History of the breed

The history of the Zwartbles as a sheep breed starts in the late 19th and early 20th Centuries. It is thought that the Zwartbles breed is descended from a relatively large breed of sheep called the Schoonebeker which grazed the heathlands of North East Holland. It gets its name from a place called Schoonebeek in the province of Drenthe.

The Schoonebeker lambs were at the time walked to the livestock market in Norg where they were sold as store lambs to farmers from Northern Friesland who used them to fertilise their pastures while fattening. This practice declined when commercial fertilisers became available and the Schoonebeker lamb trade crashed resulting in the Schoonebeker becoming an extremely rare breed.


Some of the store lambs sold had badger face markings that resemble the modern day Zwartbles sheep, and if you look at the pictures of the Schoonebeker you can see the resemblance including the slight roman noses, long neck and erect posture. A number of Friesian farmers decided to line breed these “Zwartbles “ Schoonebeker sheep and with some influence from Friesian Milk sheep and Texel’s the modern day Zwartbles was developed. Interestingly in the early years the Zwartbles was sometimes referred to as the “improved Schoonebeker”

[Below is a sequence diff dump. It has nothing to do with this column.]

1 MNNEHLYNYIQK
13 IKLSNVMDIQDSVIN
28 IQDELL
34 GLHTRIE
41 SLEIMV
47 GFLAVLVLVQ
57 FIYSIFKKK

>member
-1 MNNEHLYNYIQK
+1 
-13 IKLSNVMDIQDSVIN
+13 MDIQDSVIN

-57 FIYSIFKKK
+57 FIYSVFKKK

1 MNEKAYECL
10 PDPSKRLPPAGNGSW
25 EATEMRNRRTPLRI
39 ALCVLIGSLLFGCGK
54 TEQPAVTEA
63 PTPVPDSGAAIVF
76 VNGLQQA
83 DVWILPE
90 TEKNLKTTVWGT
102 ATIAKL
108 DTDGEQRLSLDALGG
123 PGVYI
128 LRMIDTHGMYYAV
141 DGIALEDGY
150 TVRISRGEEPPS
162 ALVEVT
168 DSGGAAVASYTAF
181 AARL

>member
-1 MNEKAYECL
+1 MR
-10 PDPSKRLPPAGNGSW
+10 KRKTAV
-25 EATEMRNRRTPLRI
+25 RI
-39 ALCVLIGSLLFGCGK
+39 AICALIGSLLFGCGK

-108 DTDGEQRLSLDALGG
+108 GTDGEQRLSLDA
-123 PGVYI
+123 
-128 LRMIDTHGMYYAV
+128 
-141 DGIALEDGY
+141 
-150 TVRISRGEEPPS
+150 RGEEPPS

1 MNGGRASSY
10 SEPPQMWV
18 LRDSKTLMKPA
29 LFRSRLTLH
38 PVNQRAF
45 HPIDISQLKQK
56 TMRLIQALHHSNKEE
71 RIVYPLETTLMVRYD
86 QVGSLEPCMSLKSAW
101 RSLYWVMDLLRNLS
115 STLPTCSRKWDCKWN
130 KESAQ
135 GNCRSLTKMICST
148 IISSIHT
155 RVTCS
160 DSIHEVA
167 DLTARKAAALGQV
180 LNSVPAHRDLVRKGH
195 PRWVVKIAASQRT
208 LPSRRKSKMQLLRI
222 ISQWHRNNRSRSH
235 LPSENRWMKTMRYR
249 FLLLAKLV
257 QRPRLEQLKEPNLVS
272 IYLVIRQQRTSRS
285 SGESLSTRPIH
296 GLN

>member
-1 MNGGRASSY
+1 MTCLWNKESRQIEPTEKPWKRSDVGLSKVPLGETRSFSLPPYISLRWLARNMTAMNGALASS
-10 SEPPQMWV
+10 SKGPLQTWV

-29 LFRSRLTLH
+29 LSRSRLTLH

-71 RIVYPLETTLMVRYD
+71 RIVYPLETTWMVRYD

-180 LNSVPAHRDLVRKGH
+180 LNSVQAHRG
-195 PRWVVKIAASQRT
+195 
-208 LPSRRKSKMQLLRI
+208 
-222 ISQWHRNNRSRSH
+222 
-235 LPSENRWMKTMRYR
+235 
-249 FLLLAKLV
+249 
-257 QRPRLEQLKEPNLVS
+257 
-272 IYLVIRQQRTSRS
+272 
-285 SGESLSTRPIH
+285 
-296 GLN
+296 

Due to changes in farming practices numbers dwindled to an estimated 500 animals by 1978 with only about 250 of these considered to be of purebred Zwartbles quality. The majority of these were kept by only six breeders with between 10 to 55 breeding ewes (Van Helden and Minkema, 1978). Numbers started to increase by the late 1970s mainly due to the interest of hobby wool spinners in black wool and in 1985 a number of Dutch breeders started a Zwartbles flock book.

The first Zwartbles were imported into the UK in 1986 and in increasing numbers into the 1990s. In 1995 the Zwartbles Sheep Association was formed and as the saying goes “The rest is History “   with currently in 2014 around 700 registered flocks and some 12,500 registered animals.

Field Zwartbles

Updated: February 27, 2014 — 7:55 pm